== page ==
Carprofen

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Carprofen
Carprofen.svg
Clinical data
AHFS/Drugs.com FDA Professional Drug Information
ATCvet code
Legal status
Legal status
  • US: Veterinary use only. It was Rx-only in humans.
Pharmacokinetic data
Protein binding High (99%)
Elimination half-life Approximately 8 h (range 4.5–9.8 h) in dogs
Identifiers
CAS Number
PubChem CID
IUPHAR/BPS
DrugBank
ChemSpider
UNII
KEGG
ChEBI
ChEMBL
ECHA InfoCard 100.053.357 Edit this at Wikidata
Chemical and physical data
Formula C15H12ClNO2
Molar mass 273.714 g/mol
3D model (JSmol)
Chirality Racemic mixture
  (verify)
A 100 mg Rimadyl pill approximately 19 mm (0.75 in) wide and 8.6 mm (0.34 in) thick, sold in the United States

Carprofen, marketed under many brand names worldwide,[1] is a nonsteroidal anti-inflammatory drug (NSAID) that veterinarians prescribe as a supportive treatment for various conditions in animals.[2] It provides day-to-day treatment for pain and inflammation from various kinds of joint pain as well as post-operative pain.[2] Carprofen reduces inflammation by inhibition of COX-1 and COX-2; its specificity for COX-2 varies from species to species.[2]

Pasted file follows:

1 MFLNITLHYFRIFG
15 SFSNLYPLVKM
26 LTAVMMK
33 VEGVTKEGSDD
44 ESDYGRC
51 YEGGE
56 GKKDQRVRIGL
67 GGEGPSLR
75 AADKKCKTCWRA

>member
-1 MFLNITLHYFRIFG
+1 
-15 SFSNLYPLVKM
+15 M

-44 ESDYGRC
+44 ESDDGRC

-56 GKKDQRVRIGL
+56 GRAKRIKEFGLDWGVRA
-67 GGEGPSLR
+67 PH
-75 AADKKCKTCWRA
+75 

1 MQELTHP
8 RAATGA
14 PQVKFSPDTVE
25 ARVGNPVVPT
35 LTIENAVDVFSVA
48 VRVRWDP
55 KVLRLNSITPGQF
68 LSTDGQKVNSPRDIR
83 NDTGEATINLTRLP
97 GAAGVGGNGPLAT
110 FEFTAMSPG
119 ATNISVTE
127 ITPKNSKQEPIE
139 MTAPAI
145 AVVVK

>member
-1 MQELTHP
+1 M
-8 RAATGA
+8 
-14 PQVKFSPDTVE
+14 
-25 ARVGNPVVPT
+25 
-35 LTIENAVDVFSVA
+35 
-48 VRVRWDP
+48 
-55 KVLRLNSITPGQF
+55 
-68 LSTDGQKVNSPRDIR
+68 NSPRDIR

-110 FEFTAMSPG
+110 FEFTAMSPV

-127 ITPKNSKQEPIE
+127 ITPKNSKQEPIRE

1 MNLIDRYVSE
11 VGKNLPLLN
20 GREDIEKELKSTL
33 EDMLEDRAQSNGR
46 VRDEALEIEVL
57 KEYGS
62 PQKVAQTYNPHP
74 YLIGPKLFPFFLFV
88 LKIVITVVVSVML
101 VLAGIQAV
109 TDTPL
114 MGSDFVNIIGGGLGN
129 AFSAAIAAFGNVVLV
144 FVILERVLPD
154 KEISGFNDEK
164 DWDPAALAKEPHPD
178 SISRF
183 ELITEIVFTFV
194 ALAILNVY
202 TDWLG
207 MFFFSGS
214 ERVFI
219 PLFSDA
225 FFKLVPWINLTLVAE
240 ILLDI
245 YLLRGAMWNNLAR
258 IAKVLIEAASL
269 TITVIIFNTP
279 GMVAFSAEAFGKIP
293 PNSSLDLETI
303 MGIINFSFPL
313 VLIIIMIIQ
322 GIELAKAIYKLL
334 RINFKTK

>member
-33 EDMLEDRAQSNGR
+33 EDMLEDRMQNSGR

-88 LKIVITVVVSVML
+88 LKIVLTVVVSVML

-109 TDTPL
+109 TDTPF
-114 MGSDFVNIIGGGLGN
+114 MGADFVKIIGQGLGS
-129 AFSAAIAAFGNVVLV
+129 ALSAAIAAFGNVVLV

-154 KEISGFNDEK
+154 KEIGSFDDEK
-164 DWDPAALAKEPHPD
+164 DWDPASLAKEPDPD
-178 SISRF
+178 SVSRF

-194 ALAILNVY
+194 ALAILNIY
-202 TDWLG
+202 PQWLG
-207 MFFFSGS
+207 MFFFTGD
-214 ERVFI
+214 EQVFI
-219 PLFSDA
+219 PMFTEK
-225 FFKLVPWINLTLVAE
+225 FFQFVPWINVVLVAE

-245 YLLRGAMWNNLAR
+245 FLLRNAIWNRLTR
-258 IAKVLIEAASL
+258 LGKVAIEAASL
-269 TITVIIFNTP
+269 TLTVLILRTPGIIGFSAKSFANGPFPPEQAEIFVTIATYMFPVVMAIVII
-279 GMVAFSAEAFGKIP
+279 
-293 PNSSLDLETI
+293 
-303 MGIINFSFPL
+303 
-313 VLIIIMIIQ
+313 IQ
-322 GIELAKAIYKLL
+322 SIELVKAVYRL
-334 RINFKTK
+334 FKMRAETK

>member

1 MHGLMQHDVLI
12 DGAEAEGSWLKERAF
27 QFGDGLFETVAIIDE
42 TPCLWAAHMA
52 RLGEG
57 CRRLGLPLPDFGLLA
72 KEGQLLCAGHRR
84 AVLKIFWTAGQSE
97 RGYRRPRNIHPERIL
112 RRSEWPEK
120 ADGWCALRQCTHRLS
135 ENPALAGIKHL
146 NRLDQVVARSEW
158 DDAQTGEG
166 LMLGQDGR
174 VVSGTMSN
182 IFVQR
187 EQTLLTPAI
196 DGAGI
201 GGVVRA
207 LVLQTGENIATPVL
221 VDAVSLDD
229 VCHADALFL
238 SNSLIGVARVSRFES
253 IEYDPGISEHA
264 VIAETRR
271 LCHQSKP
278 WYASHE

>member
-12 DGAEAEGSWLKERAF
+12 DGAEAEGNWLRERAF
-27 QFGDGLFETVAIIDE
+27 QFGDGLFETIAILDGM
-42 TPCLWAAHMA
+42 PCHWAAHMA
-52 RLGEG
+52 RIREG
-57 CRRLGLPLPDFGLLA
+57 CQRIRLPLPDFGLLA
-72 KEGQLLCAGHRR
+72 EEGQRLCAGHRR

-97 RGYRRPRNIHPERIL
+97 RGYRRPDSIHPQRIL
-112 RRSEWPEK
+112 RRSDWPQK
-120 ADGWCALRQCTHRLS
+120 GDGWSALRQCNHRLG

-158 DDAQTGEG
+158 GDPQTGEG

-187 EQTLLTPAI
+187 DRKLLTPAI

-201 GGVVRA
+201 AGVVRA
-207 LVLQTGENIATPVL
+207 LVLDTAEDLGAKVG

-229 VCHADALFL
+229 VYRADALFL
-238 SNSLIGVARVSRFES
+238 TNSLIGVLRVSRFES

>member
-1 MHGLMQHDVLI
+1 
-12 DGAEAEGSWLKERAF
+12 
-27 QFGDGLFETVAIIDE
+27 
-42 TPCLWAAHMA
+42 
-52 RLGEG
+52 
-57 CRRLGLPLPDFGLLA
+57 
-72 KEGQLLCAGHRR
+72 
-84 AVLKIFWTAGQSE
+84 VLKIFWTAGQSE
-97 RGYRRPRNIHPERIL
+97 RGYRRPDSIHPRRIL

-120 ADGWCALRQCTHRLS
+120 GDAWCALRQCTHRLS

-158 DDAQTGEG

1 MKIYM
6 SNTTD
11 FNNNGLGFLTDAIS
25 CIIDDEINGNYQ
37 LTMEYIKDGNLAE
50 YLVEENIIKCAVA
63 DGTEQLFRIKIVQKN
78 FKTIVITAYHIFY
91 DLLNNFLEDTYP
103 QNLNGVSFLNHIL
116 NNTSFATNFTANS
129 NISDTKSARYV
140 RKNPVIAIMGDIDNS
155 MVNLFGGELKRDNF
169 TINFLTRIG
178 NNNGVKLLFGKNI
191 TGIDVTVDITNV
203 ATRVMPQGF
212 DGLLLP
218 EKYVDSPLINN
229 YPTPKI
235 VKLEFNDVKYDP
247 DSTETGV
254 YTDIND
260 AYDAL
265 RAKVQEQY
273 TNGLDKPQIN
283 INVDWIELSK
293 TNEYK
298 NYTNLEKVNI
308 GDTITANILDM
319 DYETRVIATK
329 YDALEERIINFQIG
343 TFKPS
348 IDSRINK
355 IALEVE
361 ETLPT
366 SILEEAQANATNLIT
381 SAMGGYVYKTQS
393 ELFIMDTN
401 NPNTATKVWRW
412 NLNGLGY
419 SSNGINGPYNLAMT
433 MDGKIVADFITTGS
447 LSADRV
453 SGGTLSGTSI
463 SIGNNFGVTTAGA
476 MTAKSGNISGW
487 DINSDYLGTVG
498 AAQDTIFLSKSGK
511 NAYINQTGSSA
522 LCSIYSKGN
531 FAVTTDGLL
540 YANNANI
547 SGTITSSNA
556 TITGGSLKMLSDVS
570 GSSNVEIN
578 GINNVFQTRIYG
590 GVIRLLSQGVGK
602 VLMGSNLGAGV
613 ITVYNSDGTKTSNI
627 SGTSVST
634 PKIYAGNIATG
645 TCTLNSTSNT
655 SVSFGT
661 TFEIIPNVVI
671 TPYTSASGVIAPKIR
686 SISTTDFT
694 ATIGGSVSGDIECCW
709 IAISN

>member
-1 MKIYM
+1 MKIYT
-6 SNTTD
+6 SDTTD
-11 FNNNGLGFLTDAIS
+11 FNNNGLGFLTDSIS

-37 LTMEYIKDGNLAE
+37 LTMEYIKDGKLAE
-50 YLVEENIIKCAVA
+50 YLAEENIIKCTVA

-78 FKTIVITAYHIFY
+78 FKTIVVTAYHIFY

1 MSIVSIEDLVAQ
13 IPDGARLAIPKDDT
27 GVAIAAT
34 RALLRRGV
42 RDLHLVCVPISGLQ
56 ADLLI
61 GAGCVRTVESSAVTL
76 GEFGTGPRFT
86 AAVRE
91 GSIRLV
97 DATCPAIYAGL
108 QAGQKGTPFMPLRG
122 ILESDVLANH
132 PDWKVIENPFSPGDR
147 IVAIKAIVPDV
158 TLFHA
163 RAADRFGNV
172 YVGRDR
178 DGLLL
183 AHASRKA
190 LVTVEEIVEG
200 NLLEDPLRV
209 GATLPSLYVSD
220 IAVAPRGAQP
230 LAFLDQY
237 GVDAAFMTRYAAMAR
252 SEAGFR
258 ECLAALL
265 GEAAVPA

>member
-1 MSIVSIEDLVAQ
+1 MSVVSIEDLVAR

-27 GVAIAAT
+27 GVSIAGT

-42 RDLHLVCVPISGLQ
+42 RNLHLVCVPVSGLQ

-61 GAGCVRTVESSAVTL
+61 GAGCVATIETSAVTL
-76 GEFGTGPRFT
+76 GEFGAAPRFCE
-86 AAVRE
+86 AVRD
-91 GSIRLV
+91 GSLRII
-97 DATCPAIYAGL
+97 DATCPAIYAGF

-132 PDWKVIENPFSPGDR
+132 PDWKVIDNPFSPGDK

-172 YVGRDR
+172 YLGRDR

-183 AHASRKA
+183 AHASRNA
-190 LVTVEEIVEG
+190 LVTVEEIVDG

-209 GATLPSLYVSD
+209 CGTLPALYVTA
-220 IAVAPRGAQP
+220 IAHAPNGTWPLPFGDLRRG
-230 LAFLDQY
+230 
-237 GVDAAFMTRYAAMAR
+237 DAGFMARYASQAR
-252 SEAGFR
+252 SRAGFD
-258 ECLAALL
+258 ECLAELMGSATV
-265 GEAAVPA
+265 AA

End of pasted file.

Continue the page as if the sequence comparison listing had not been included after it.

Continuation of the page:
Use in dogs[edit]

Adverse effects[edit]

Most dogs respond well to carprofen use, but like all NSAIDs, it may cause gastrointestinal, liver and kidney problems in some patients.